When translating annual reports, it is particularly helpful to save the previous year’s report including the translation in the translation memory. This ensures uniform corporate language and streamlines the translation process since time-consuming manual research into previous years’ publications is no longer necessary.

Terminology databases:

Term bases act as dictionaries that are integrated in the translation software. They ensure that the terminology is uniform and reduce search time as well as typing errors. We primarily include technical terms, company-specific terminology and commonly used words in our term bases.

Style sheet:

The style sheet contains all the information from the customer briefing as well as updates that result from our continuous collaboration with existing customers. In addition to stylistic preferences, this is the place where requirements specific to different types of texts are recorded. Style sheets allow translators to brief themselves before they start the job.

Translation by specially trained native speakers

Our project management system now passes the annual report and style sheet along to the translator. The translation software – we work with market leader Trados Studio – breaks the text down into segments, and the resources are integrated.

A good translation is contextually accurate, linguistically impeccable, and reads as though it were written in the target language. This is a demanding task. We thus only entrust our texts to native speakers of the target language who have relevant experience in the translation of financial publications and corporate reports.

Review by in-house editors

Even the best specialist translators make mistakes from time to time: all translations are therefore edited by our in-house team. Our colleagues are familiar with the specifics of our customers, and they regularly undergo training in accounting standards and in the subtleties of British and American English.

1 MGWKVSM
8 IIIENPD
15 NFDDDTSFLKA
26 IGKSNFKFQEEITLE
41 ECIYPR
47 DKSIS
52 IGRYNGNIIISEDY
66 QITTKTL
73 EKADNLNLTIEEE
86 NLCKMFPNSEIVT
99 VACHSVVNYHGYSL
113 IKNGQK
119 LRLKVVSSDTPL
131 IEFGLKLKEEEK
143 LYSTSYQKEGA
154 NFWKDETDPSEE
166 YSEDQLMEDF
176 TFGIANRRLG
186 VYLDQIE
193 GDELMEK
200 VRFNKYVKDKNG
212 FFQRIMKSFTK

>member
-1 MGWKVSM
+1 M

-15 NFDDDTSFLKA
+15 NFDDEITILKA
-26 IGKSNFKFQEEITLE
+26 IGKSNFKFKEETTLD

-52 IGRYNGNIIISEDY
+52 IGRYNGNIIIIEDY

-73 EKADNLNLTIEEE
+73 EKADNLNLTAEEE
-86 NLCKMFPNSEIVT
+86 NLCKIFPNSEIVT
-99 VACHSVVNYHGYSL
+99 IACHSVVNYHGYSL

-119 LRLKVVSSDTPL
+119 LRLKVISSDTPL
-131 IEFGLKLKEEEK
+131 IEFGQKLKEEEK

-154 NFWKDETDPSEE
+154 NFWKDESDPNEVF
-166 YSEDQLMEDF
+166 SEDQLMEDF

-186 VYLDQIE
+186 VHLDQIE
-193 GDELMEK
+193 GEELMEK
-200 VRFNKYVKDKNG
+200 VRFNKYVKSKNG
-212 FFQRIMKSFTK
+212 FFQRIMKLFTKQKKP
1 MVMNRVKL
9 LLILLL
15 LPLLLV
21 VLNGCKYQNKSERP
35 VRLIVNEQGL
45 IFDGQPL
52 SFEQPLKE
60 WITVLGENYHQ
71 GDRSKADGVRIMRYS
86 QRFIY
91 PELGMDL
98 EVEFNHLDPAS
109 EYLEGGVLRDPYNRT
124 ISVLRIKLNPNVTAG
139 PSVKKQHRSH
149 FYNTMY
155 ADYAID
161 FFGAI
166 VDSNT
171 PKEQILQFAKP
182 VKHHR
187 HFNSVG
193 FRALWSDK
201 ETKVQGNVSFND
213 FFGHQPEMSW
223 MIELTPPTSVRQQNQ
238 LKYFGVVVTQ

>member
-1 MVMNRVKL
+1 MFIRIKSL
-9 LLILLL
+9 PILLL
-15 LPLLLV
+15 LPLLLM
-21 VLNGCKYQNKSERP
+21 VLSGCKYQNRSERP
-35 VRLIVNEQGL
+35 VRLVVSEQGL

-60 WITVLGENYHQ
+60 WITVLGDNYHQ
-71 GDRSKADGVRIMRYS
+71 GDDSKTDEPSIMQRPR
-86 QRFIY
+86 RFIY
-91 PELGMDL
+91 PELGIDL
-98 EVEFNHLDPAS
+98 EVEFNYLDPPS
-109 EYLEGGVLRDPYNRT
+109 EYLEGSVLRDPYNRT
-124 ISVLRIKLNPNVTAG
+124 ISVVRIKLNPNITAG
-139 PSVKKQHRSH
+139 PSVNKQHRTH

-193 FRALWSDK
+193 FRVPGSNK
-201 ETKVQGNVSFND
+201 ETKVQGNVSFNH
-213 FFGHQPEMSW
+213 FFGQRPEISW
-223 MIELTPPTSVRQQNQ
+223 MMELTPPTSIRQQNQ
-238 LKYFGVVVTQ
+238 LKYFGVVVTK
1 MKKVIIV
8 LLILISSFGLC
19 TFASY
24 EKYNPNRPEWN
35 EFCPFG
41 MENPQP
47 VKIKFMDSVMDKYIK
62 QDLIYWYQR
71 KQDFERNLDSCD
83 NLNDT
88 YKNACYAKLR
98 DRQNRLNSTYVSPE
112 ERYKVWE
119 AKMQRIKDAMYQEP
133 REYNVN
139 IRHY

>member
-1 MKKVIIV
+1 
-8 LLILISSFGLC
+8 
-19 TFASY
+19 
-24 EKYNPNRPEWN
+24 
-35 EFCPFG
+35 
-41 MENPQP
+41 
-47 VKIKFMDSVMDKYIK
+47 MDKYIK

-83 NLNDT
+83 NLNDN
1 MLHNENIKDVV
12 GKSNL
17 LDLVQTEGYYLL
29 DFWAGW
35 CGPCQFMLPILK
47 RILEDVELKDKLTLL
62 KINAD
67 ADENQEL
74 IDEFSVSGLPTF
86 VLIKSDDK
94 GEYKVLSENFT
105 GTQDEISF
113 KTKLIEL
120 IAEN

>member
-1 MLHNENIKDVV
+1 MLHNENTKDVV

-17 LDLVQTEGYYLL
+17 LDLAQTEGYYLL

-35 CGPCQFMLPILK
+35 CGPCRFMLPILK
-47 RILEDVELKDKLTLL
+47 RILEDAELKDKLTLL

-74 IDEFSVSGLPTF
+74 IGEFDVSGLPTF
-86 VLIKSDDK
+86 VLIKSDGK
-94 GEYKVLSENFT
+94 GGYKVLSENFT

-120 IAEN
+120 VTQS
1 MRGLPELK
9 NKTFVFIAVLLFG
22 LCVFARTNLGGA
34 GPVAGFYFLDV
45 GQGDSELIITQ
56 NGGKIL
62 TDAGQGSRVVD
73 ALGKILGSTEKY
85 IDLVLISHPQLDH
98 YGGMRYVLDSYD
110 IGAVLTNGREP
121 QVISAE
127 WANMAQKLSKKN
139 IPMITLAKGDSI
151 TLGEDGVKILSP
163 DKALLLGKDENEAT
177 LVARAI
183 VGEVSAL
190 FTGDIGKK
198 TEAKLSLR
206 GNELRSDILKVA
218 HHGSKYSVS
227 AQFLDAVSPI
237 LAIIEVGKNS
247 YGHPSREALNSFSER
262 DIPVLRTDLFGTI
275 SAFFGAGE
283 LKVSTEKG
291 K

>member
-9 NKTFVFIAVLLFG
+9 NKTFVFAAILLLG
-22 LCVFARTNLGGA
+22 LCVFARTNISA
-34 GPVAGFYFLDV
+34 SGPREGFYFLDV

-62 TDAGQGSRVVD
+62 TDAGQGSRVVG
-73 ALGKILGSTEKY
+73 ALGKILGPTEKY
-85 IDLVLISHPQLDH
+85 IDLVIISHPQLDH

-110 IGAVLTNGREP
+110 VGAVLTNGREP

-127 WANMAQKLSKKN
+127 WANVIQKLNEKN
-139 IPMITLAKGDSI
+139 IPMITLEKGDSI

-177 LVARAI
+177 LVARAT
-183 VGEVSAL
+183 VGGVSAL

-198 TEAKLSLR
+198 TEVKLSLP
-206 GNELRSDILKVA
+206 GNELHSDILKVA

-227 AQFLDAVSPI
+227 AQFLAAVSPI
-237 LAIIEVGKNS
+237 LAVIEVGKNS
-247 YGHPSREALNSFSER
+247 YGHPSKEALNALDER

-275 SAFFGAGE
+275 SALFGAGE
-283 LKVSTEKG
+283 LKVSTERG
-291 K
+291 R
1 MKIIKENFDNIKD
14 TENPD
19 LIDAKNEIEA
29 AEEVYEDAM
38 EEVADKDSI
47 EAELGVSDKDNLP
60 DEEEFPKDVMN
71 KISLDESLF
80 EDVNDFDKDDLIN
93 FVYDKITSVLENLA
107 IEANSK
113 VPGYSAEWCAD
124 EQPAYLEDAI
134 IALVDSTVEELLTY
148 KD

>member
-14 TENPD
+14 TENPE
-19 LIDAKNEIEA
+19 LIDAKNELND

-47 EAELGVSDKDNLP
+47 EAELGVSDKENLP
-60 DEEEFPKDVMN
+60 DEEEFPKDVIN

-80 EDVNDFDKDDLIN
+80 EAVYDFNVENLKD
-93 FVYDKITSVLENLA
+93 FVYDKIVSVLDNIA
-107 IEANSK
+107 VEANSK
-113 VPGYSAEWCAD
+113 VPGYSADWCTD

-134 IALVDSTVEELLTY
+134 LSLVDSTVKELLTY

Updates, feedback and revision requests

EnglishBusiness stands out in particular through its extensive communication with customers. This allows us to react quickly to updates, feedback and revision requests. Our team often provides advice on style and grammar, though content modification is also common – especially during the pandemic.

Publication: the end of one annual report is the beginning of the next one

Financial translations

Following publication of all the annual reports, the entire team can breathe a proud sigh of relief. The finished reports are also a valuable resource, however.

We are always glad to arrange follow-up conversations with clients. This helps both parties improve reports – crucial elements of a company’s public image – from year to year.

And what about machine translation?

People who are familiar with the translation industry might ask themselves why we don’t use machine translation. We at EnglishBusiness and our clients all have such high linguistic standards that post-editing machine translations would be more time-consuming than human translation of annual reports using our proven resources. However, we follow the topic with interest, and regularly reassess and evaluate our position.

The perfect translation of an annual report begins with a consultation

Contact our experts early on and let us advise you on specialist translations and your corporate language!

This post was written by

Marlen Schrader

Marlen Schrader